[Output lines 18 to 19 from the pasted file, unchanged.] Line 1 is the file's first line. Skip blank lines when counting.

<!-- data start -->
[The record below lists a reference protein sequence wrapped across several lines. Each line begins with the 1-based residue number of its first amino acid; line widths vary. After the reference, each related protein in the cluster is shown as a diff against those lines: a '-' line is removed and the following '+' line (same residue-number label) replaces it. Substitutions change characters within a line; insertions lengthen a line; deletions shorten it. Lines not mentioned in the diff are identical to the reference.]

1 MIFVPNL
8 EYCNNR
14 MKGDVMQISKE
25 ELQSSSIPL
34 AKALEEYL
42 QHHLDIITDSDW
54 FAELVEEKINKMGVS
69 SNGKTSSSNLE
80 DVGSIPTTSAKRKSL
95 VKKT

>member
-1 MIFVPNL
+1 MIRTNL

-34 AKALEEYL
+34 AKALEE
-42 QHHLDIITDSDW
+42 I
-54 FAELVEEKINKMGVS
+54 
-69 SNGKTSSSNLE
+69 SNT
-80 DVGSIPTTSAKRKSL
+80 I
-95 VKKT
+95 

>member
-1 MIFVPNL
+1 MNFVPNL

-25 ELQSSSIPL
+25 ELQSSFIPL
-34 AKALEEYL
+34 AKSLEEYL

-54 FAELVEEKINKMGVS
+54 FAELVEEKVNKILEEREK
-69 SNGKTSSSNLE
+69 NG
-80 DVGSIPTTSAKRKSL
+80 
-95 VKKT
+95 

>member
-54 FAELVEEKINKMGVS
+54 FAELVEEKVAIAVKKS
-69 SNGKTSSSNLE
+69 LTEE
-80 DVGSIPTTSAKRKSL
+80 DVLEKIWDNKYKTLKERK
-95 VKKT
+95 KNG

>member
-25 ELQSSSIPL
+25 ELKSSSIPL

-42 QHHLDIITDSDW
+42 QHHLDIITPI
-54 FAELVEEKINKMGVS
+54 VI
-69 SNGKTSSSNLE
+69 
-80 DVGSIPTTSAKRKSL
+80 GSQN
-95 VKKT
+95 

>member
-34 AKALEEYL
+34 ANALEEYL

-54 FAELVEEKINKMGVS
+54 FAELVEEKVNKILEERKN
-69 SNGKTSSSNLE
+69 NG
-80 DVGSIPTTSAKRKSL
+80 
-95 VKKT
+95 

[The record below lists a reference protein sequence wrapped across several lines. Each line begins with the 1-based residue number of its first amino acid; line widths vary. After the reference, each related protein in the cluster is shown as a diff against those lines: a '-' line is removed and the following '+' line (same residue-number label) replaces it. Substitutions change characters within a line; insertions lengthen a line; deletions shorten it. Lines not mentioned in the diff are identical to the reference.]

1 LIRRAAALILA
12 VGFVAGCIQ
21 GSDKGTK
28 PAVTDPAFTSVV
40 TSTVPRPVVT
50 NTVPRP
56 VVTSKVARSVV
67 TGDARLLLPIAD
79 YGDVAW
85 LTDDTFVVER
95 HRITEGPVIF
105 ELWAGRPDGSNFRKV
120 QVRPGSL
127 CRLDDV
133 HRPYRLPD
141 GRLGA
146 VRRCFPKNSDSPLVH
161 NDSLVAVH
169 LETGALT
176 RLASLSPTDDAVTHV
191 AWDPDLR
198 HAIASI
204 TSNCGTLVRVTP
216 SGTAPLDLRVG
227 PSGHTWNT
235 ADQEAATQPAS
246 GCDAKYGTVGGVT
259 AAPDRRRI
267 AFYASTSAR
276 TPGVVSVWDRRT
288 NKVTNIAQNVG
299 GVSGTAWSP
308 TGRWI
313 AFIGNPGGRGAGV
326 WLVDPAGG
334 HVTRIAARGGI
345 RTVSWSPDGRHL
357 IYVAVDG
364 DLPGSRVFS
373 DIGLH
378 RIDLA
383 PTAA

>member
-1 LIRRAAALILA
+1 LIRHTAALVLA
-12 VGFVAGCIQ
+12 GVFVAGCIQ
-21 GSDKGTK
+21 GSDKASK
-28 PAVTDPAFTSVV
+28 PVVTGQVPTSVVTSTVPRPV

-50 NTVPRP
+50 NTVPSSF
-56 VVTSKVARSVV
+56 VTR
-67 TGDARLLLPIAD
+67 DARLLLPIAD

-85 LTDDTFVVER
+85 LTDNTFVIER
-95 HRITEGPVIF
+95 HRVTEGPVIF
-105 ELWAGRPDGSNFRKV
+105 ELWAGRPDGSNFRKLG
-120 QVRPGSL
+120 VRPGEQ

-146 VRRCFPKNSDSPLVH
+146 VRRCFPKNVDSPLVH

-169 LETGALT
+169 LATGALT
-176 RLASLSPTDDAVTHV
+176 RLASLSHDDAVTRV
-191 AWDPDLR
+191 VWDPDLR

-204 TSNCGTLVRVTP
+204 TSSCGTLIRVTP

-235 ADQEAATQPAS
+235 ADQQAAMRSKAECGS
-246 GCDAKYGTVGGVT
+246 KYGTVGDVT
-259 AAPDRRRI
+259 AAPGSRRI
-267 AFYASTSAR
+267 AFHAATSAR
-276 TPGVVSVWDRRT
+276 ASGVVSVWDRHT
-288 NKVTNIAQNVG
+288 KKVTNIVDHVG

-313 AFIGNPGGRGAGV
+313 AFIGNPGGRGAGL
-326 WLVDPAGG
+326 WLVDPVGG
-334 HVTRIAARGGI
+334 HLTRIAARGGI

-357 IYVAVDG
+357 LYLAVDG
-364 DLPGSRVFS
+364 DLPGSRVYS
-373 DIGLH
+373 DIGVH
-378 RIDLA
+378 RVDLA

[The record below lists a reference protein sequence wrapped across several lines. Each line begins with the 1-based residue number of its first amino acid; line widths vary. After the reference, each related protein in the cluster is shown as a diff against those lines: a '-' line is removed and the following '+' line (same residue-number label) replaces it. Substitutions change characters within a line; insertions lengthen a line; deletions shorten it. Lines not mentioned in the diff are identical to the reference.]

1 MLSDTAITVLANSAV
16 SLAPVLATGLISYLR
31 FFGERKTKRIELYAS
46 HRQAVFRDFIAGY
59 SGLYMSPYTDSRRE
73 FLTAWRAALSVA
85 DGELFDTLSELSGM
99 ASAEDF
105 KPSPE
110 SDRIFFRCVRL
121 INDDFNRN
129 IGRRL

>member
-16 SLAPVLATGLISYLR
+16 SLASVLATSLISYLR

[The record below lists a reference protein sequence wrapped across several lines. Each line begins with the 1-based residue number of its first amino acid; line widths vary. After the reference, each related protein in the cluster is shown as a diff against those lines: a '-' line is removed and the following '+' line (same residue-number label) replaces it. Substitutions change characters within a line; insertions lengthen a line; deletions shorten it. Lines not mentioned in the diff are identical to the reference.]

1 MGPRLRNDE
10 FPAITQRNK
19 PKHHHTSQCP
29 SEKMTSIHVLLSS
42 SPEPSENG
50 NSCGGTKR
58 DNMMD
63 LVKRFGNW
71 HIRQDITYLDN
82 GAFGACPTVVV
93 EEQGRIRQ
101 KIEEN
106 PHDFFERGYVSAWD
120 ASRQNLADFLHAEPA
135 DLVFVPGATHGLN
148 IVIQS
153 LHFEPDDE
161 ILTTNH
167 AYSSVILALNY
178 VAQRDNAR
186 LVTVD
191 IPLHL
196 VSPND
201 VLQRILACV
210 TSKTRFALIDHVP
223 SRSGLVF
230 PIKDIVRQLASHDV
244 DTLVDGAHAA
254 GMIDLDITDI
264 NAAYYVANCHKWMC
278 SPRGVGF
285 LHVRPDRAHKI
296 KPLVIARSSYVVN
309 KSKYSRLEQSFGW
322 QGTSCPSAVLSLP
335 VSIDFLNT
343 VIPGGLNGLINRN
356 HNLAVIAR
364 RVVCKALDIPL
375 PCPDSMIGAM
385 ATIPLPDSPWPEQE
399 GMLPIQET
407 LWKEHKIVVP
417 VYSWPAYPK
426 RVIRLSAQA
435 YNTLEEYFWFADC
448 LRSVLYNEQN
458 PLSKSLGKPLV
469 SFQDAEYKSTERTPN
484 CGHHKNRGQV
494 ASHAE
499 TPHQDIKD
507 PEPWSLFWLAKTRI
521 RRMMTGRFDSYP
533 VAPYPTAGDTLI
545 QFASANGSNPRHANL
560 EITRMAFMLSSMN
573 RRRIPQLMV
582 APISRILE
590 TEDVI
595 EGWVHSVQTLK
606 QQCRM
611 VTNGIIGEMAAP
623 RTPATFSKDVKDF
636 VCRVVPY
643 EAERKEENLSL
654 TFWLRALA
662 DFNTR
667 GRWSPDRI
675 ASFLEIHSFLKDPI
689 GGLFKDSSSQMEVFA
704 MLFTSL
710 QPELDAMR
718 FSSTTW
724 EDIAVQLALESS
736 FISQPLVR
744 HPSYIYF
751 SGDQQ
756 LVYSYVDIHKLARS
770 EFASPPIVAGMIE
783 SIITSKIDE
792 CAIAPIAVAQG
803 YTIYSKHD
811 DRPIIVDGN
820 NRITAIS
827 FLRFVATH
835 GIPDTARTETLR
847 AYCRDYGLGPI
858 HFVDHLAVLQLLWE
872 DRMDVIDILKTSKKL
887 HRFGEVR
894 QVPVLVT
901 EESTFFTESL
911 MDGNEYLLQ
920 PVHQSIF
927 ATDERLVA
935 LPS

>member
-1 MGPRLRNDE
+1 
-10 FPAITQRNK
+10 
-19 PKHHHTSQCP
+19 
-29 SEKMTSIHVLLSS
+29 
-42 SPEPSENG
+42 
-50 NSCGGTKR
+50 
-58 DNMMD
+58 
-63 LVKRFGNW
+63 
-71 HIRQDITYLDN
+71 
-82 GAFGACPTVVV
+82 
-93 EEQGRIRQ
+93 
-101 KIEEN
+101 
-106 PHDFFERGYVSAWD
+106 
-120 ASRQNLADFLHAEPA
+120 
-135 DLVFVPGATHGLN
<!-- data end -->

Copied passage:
+42 I
-54 FAELVEEKINKMGVS